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Purdum on Palin

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The journalist Todd Purdum has a piece about Sarah Palin in the August issue of Vanity Fair, which went online just today. In a better world, Palin would have disappeared from the national press by now and I wouldn’t have to read or think about her. But she’s still around, so I read the piece, and you may wish to too. I’ll quote one passage that I found particularly troubling:

As Palin has piled misstep on top of misstep, the senior members of McCain’s campaign team have undergone a painful odyssey of their own. In recent rounds of long conversations, most made it clear that they suffer a kind of survivor’s guilt: they can’t quite believe that for two frantic months last fall, caught in a Bermuda Triangle of a campaign, they worked their tails off to try to elect as vice president of the United States someone who, by mid-October, they believed for certain was nowhere near ready for the job, and might never be. They quietly ponder the nightmare they lived through. Do they ever ask, What were we thinking? “Oh, yeah, oh, yeah,” one longtime McCain friend told me with a rueful chuckle. “You nailed it.” Another key McCain aide summed up his attitude this way: “I guess it’s sort of shifted,” he said. “I always wanted to tell myself the best-case story about her.” Even now, he said, “I don’t want to get too negative.” Then he added, “I think, as I’ve evaluated it, I think some of my worst fears … the after-election events have confirmed that her more negative aspects may have been there … ” His voice trailed off. “I saw her as a raw talent. Raw, but a talent. I hoped she could become better.”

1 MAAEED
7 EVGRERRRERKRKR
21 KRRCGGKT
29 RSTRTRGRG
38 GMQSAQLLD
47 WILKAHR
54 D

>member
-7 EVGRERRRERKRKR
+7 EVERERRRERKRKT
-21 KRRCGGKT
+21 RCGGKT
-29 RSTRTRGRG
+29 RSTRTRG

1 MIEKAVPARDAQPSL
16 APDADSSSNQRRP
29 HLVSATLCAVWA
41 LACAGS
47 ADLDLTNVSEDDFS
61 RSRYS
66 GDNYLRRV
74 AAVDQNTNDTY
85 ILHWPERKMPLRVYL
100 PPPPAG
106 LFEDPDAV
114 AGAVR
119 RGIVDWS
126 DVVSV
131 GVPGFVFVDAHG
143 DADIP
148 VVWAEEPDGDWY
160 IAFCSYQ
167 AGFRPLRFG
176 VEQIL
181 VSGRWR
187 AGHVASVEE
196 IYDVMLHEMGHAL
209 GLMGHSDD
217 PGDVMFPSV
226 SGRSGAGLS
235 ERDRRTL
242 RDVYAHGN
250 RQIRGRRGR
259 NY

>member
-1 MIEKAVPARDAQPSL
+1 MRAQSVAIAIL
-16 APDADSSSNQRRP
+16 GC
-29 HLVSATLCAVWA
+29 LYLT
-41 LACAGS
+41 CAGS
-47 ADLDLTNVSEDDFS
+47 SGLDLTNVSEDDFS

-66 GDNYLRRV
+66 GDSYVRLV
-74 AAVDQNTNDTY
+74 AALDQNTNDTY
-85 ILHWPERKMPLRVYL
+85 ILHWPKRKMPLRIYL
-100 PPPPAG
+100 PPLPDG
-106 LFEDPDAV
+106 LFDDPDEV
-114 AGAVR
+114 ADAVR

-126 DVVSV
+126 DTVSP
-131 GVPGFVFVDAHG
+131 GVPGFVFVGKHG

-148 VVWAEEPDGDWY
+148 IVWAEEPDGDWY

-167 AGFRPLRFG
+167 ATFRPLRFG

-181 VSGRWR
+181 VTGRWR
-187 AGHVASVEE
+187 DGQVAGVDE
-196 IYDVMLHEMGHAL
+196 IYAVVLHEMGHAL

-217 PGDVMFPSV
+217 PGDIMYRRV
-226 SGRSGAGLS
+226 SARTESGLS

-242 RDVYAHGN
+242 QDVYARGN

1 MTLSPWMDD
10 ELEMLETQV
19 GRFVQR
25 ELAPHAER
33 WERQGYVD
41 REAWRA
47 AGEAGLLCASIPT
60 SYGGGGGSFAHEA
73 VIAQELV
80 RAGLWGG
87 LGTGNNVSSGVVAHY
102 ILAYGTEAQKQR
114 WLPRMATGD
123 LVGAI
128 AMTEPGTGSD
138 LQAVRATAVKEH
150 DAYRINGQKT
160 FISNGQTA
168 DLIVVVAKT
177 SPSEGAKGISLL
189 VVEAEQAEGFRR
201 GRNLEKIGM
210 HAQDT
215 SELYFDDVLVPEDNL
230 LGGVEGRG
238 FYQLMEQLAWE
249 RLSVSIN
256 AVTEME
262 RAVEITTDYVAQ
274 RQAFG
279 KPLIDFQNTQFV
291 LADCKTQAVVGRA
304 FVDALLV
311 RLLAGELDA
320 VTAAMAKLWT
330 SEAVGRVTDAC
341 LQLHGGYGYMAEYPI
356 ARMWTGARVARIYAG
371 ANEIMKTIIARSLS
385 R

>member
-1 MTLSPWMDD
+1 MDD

None of McCain’s still-loyal soldiers will say negative things about Palin on the record. Even thinking such thoughts privately is painful for them, because there is ultimately no way to read McCain’s selection of Palin as reflecting anything other than an appalling egotism, heedlessness, and lack of judgment in a man whose courage, tenacity, and character they have extravagantly admired—and as reflecting, too, an unsettling willingness on their own part to aid and abet him. They all know that if their candidate—a 72-year-old cancer survivor—had won the presidency, the vice-presidency would be in the hands of a woman who lacked the knowledge, the preparation, the aptitude, and the temperament for the job.

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